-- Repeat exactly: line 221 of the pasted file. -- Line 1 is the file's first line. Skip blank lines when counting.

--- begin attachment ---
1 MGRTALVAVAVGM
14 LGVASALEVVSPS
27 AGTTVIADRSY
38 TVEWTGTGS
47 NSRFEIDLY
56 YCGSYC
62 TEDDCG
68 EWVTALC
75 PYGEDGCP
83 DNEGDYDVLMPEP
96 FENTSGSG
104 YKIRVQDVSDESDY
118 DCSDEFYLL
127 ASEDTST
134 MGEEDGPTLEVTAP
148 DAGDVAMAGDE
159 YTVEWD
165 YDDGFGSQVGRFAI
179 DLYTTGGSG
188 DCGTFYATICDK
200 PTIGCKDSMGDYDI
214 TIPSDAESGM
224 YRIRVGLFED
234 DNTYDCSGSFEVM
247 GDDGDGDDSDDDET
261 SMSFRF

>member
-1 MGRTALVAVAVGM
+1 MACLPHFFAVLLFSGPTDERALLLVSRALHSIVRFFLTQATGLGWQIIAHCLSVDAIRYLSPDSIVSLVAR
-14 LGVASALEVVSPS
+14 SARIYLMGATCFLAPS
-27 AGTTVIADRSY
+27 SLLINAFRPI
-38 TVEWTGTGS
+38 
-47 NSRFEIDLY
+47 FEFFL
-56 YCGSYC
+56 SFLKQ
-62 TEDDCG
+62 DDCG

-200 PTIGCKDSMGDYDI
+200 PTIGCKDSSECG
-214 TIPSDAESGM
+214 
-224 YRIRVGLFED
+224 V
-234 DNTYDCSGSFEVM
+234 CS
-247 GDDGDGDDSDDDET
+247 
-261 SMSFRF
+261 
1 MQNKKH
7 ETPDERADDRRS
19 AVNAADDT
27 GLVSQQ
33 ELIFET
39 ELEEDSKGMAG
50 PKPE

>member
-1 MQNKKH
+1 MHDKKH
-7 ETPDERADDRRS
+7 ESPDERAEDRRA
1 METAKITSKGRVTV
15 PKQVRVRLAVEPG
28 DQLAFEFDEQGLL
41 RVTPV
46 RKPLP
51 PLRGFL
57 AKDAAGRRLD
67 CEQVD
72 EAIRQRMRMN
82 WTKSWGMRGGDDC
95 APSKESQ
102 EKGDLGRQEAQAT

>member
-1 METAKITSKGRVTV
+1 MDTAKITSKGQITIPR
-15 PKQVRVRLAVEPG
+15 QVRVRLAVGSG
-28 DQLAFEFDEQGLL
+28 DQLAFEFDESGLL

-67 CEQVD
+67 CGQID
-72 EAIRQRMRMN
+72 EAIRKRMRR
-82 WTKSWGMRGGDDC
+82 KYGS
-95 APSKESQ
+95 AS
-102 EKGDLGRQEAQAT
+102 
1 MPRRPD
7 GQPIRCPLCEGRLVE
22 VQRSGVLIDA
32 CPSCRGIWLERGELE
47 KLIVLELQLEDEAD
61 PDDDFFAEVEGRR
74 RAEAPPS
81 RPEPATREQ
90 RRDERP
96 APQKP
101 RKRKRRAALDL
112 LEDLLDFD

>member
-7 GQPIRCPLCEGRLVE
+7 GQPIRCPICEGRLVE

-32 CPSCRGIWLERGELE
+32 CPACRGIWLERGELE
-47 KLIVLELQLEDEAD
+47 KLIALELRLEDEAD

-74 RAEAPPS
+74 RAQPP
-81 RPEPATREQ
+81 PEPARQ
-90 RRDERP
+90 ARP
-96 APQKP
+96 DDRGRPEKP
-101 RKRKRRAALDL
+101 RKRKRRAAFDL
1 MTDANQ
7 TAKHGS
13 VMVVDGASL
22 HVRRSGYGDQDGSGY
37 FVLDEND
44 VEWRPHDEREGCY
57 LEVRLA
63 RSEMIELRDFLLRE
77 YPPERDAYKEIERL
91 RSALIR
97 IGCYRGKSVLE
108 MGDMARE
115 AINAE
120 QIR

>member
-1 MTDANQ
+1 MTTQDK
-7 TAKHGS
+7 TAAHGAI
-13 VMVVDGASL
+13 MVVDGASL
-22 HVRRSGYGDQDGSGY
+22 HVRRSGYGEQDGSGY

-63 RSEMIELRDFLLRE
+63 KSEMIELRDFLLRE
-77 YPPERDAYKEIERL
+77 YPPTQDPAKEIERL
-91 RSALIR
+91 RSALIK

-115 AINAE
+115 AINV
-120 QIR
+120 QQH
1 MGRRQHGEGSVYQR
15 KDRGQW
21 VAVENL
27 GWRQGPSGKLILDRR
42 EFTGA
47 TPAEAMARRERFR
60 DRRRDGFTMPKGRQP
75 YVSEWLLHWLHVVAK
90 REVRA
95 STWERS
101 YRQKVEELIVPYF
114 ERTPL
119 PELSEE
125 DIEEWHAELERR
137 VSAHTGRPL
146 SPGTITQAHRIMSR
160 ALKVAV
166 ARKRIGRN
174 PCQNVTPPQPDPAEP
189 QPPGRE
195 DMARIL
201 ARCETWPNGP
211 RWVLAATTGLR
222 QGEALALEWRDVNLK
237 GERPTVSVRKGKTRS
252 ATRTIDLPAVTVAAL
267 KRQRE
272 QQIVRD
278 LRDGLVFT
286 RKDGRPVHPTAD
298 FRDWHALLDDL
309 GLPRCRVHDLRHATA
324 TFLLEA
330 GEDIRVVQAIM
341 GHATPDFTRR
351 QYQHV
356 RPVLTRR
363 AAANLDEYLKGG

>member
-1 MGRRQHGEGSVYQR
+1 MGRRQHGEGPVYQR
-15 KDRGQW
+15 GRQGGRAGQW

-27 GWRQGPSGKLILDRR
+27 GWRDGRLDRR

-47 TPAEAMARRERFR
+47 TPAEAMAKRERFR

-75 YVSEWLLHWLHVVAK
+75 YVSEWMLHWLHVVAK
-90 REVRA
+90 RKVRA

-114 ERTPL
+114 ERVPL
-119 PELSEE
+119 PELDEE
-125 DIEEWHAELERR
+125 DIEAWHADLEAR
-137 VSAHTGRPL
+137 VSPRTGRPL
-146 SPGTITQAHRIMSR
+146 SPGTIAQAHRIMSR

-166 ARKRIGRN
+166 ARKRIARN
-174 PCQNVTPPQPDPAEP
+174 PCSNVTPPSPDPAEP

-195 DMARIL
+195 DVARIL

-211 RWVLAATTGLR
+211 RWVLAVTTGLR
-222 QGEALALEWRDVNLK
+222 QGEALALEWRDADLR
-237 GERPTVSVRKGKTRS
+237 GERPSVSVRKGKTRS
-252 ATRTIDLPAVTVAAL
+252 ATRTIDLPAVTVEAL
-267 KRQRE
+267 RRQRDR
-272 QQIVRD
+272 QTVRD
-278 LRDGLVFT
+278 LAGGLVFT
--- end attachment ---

+174 PCSNVTPPSPDPAEP